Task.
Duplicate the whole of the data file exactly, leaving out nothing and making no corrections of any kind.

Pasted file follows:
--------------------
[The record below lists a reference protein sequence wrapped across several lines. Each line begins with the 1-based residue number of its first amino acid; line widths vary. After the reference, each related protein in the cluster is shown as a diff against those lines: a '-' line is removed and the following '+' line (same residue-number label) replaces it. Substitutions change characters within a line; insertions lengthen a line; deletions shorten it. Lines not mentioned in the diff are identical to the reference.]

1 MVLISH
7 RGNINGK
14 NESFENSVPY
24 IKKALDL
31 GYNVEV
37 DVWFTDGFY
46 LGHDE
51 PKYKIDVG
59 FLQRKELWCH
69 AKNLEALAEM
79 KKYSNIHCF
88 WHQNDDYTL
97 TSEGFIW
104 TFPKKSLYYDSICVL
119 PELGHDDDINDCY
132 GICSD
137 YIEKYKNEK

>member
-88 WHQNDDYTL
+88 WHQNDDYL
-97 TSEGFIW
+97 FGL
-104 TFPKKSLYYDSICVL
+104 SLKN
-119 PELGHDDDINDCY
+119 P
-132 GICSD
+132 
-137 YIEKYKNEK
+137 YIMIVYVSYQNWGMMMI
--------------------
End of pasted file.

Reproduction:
[The record below lists a reference protein sequence wrapped across several lines. Each line begins with the 1-based residue number of its first amino acid; line widths vary. After the reference, each related protein in the cluster is shown as a diff against those lines: a '-' line is removed and the following '+' line (same residue-number label) replaces it. Substitutions change characters within a line; insertions lengthen a line; deletions shorten it. Lines not mentioned in the diff are identical to the reference.]

1 MVLISH
7 RGNINGK
14 NESFENSVPY
24 IKKALDL
31 GYNVEV
37 DVWFTDGFY
46 LGHDE
51 PKYKIDVG
59 FLQRKELWCH
69 AKNLEALAEM
79 KKYSNIHCF
88 WHQNDDYTL
97 TSEGFIW
104 TFPKKSLYYDSICVL
119 PELGHDDDINDCY
132 GICSD
137 YIEKYKNEK

>member
-88 WHQNDDYTL
+88 WHQNDDYL
-97 TSEGFIW
+97 FGL
-104 TFPKKSLYYDSICVL
+104 SLKN
-119 PELGHDDDINDCY
+119 P
-132 GICSD
+132 
-137 YIEKYKNEK
+137 YIMIVYVSYQNWGMMMI